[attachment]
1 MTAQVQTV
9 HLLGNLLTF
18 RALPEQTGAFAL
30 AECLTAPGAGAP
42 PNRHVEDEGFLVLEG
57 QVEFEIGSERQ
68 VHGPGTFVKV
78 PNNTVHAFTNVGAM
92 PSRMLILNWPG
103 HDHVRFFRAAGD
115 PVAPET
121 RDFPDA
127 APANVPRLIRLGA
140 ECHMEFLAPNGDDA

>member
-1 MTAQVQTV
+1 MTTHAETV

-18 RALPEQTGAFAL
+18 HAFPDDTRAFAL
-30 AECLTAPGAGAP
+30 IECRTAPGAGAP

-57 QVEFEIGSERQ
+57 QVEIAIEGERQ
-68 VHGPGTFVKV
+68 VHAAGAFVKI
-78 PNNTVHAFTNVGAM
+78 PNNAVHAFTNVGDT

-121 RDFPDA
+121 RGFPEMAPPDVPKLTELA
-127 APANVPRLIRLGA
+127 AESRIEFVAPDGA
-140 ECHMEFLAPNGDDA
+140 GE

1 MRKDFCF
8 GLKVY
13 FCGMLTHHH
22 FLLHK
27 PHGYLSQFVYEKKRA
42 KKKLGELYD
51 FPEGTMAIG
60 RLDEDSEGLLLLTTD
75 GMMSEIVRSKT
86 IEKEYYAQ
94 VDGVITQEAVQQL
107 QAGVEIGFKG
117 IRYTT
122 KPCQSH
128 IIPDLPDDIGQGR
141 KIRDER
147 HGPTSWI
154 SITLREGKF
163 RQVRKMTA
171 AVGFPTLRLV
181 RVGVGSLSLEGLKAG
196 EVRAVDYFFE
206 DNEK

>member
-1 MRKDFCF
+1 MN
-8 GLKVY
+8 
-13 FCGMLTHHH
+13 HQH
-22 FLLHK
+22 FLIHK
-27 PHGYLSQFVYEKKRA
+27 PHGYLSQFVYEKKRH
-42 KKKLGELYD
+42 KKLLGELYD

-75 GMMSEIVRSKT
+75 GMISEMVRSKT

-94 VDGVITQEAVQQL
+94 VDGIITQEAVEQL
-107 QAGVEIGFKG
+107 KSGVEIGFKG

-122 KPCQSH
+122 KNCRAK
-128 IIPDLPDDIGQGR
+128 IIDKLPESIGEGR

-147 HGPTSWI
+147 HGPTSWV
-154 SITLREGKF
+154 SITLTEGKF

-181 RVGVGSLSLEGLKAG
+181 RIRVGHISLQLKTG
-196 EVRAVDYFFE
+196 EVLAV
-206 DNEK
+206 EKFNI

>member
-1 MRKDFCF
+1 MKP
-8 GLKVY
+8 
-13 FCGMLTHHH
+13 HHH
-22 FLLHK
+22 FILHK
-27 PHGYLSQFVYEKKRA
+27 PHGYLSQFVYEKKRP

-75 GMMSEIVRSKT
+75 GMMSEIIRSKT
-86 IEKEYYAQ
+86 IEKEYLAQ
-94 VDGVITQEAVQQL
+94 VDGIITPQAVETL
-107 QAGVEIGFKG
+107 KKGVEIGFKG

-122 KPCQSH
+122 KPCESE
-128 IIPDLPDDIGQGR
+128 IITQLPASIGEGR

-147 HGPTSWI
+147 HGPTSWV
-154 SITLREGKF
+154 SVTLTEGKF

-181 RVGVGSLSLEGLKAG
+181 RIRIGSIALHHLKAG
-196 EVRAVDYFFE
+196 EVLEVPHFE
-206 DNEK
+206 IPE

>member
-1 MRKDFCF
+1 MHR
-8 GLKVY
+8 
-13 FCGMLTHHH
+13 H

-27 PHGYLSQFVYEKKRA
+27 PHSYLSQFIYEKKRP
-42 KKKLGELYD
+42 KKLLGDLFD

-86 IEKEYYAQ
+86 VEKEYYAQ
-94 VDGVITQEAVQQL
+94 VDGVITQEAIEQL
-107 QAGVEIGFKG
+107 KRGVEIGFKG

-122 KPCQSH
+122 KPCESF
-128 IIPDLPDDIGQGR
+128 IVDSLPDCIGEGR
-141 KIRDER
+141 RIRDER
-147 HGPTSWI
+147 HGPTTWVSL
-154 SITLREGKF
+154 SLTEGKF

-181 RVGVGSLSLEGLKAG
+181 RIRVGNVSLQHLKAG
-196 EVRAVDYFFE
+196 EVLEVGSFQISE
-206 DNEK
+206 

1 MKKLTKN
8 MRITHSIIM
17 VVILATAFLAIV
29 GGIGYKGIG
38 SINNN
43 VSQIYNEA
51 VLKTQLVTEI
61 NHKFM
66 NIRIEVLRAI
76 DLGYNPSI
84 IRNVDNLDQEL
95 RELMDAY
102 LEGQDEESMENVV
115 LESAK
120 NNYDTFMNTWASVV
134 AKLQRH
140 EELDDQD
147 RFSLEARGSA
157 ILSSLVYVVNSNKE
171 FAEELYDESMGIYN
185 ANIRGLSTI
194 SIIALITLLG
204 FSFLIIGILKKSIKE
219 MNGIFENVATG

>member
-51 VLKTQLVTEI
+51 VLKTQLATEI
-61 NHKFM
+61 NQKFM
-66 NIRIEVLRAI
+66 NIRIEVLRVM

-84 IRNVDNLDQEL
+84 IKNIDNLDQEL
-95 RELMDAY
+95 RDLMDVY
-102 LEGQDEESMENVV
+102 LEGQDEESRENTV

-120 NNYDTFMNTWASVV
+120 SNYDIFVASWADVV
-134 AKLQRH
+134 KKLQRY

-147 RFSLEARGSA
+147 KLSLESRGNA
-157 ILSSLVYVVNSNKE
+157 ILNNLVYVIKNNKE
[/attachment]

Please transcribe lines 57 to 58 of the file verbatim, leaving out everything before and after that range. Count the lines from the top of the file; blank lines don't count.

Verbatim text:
>member
-1 MRKDFCF